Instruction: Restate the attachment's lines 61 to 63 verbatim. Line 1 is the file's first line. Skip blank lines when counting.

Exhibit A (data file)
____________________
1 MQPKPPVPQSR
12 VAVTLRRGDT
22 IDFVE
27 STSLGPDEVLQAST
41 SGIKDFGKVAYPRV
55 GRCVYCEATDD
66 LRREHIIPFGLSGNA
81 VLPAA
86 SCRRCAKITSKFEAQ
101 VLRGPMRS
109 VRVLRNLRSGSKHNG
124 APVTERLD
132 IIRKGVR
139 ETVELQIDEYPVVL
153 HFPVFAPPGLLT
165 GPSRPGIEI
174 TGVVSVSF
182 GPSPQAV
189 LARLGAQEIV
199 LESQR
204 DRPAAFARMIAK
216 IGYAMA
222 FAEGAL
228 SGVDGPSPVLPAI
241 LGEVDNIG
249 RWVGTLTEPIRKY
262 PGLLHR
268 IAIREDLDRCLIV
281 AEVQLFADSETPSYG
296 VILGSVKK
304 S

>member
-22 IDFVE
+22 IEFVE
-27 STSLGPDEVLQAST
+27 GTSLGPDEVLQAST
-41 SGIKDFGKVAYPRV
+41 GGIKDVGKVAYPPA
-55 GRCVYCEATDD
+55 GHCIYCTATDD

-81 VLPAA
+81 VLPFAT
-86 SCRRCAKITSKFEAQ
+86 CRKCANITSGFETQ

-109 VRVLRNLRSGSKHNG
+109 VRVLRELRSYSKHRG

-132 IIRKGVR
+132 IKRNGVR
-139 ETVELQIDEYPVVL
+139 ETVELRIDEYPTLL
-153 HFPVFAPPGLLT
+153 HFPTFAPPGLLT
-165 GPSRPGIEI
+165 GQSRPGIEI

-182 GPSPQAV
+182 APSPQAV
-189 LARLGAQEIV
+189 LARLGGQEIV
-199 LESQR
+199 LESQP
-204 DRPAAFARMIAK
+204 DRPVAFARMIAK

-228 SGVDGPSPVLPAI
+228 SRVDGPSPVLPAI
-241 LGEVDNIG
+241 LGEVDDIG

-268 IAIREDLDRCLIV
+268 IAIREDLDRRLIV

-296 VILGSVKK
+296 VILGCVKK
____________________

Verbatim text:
-204 DRPAAFARMIAK
+204 DRPVAFARMIAK

-228 SGVDGPSPVLPAI